I used to think that double-header baseball games were God's gift to summer. My dad and I used to spend hours at Crosley Field in Cincinnati, drinking lemonade, eating hot dogs and peanuts, and watching the game. Well, my dad watched the game. With his transistor radio planted firmly by his ear, Dad focused on baseball, while I spent much of my time walking back and forth from one end of the park to the other.
"Cold drinks here," a vendor would shout. "Hot dogs, get your hot dogs here," called out another. I am not sure I can spell the word "here" as they pronounced it. Somehow the vendors artfully made it into a two-syllable word. And Pete Rose wasn't the only one to hustle. Those vendors took the steps as if they had springs in their shoes.
The good-natured ushers left me alone as I walked around like a vendor with nothing to sell. I felt free, yet safe in the world of baseball.
If we weren't at a game, often we had the game on the radio wherever we were. Listening to Waite Hoyt broadcast a game was like having my grandpa, a baseball devotee, near.
On hot, sunny days, Dad would work among his rosebushes. My mother would be in the house, often at the kitchen window washing dishes. I would paddle around our swimming pool doing back dolphins and seeing if I could hold my breath while swimming the entire length of the pool. All the while, coming out of the two rusty speakers screwed into the brick wall was the Cincinnati Reds baseball game.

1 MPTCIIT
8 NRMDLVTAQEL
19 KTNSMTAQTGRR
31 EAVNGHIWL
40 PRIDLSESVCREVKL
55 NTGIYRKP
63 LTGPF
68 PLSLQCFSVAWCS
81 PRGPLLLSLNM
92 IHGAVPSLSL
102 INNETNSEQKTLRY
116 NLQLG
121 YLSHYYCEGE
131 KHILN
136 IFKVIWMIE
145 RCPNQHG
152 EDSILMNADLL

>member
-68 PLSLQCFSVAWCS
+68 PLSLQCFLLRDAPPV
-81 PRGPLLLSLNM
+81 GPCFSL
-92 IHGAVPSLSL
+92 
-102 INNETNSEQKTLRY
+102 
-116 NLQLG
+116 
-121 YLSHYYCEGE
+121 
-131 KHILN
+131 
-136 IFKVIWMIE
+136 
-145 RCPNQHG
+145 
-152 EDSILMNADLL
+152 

I would hear the roar of the crowd if a player got a hit. I could feel the lull between batters. Hoyt didn't fill every second with chatter. There was actually a certain peacefulness throughout the game, interspersed with periods of excitement. Just having the game on meant all was well with the world.
But then I grew up, got married, and after the babies came, money was scarce. Going to Reds games was not on the docket for us.
My husband worked second shift, and those were lonely hours for me. Late at night, I would be nervous in our apartment, taking care of a baby and feeling alone. Then I would turn on the radio and listen to the baseball game – and I didn't feel alone any longer.
It was a special treat when the Reds played on the West Coast and were on late. If they were on the television, it was an extra treat. I would feed and rock the baby while watching Johnny Bench and Tony Perez take to the field of dreams.
As the years went by, my interest in the Reds was replaced by interest in Little League. The radio was silent, and I didn't know one player from the next. If someone had asked me who was manager of the Reds, I'd probably have said Sparky Anderson, because that's where my baseball memory stopped.
But this spring, while my husband and I were coming home from our grandson's first birthday celebration, I turned on the radio. I had heard that spring training had started. I went to the AM station where I used to listen to the games, and, sure enough, the Reds were on.
I felt at home.
There were years when I resented professional sports for sullying our fantasy of honesty, integrity, and love of the game. But maybe I am past that.
As I write this, I have the radio on. I'm listening to a game, and I'm feeling that just maybe with the Reds, I will be able to go home again.